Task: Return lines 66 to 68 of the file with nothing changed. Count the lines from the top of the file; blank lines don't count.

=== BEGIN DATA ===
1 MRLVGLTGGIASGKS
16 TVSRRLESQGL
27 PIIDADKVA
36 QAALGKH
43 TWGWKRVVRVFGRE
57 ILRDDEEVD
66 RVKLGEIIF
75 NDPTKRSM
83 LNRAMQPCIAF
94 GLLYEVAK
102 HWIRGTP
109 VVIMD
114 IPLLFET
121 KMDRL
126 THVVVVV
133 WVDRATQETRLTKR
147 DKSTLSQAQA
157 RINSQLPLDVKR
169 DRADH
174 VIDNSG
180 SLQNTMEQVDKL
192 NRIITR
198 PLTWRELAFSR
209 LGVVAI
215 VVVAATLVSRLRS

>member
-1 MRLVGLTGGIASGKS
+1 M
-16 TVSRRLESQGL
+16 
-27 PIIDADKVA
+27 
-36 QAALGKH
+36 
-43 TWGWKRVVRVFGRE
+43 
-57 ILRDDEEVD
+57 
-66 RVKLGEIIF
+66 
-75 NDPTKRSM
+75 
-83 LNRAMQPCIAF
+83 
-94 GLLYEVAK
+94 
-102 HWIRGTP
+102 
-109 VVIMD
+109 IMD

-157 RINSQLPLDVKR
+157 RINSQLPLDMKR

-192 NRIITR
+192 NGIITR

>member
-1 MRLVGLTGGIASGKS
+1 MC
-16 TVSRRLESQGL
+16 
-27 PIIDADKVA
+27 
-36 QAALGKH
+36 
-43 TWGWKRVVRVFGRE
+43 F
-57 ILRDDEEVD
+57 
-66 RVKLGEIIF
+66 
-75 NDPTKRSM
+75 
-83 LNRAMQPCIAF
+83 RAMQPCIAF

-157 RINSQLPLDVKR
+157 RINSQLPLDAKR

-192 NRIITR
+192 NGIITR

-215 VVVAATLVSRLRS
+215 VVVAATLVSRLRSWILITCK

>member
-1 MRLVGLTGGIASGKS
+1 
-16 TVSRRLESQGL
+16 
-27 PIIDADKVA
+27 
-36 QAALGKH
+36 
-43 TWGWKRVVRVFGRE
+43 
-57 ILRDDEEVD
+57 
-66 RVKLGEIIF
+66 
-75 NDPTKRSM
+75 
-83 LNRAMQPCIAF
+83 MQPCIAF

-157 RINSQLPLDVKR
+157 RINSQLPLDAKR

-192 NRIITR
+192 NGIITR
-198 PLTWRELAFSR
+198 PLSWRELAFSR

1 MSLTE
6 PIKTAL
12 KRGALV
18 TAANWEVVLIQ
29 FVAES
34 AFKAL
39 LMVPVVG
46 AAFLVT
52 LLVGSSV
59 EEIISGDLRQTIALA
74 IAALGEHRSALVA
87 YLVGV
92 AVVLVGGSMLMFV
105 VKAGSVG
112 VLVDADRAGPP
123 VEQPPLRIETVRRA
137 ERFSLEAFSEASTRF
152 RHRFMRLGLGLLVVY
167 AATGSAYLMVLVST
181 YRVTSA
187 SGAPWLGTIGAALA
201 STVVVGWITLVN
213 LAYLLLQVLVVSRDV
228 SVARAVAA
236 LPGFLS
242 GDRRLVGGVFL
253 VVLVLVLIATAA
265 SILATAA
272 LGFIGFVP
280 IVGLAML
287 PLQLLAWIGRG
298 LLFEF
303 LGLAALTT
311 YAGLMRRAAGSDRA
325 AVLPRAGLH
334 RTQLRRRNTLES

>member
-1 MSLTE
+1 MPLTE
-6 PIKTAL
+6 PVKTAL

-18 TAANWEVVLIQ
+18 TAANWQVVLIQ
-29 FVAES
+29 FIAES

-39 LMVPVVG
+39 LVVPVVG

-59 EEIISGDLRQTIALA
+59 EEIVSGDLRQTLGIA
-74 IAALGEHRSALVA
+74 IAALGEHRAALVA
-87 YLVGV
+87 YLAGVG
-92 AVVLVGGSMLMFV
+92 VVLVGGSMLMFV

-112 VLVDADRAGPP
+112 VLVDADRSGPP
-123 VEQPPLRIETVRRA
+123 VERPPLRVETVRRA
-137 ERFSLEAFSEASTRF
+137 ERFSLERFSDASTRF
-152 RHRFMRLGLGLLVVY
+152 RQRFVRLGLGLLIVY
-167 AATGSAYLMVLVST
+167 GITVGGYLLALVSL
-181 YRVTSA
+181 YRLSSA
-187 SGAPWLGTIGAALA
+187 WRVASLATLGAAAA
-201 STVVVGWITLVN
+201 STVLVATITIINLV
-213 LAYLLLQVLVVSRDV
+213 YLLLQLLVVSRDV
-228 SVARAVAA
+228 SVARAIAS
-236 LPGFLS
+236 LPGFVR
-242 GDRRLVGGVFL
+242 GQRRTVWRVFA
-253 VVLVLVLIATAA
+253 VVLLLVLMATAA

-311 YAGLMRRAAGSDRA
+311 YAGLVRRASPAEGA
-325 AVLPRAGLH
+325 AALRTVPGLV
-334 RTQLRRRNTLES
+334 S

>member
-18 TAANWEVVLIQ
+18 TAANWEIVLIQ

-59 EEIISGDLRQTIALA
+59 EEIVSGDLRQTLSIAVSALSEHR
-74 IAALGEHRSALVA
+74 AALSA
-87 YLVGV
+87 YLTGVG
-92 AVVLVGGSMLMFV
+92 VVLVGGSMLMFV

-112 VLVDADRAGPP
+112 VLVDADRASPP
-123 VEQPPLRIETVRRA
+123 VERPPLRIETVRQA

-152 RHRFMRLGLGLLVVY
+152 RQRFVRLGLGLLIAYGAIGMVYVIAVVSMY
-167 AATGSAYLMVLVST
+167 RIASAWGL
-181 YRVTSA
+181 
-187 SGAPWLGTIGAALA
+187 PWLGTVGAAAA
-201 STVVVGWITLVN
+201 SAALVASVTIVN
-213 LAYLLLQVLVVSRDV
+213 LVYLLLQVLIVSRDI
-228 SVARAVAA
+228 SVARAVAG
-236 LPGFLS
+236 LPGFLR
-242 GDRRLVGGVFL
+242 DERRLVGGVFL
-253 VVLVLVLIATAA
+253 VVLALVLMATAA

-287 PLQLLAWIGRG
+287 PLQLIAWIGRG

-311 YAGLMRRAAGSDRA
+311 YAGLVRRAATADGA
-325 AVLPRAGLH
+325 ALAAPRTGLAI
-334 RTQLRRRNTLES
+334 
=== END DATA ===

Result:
-57 ILRDDEEVD
+57 
-66 RVKLGEIIF